Ontario has called an immediate halt to its procurement of large renewable energy and energy-from-waste programs.
In a press release on September 27, the province said it will immediately suspend the procurement of over 1,000 MW of solar, wind, hydroelectric, bioenergy and energy from waste projects. These were part of the second round of its LRP II) process.
The government is justifying the decision on the basis that it will “save up to $3.8 billion in electricity system costs relative to Ontario’s 2013 Long-Term Energy Plan forecast.” It says, this will “save the typical residential electricity consumer an average of approximately $2.45 per month on their electricity bill, relative to previous forecasts,” and points out, “No additional greenhouse gas emissions are being added to the electricity grid.”
The press release goes on to read as follows:
“On September 1, 2016, the Independent Electricity System Operator (IESO) provided the Minister of Energy with the Ontario Planning Outlook, an independent report analyzing a variety of planning scenarios for the future of Ontario’s energy system. The IESO has advised that Ontario will benefit from a robust supply of electricity over the coming decade to meet projected demand.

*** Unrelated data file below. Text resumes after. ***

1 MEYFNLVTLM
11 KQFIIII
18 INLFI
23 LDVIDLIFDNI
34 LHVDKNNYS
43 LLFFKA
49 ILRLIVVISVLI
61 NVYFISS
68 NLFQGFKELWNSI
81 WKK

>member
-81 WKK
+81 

“Informed by the Ontario Planning Outlook, consultations and engagements will begin this fall with consumers, businesses, energy stakeholders and Indigenous partners regarding the development of a new Long-Term Energy Plan, which is scheduled to be released in 2017. As part of this plan, Ontario remains committed to an affordable, clean and reliable electricity system, including renewables.
“Ontario has established itself as a North American leader in clean energy development, attracting billions of dollars in private sector investment and generating over 42,000 jobs in the clean technology sector. The province has about 18,000 MW of wind, solar, bioenergy and hydroelectric energy contracted or online and the electricity supply is now over 90 per cent emissions-free.
At the end of 2015, Ontario’s installed wind capacity represented almost 40% of all installed wind capacity in Canada. The province is also home to 99% of all installed solar photovoltaic capacity in Canada.
To read the press release, click here.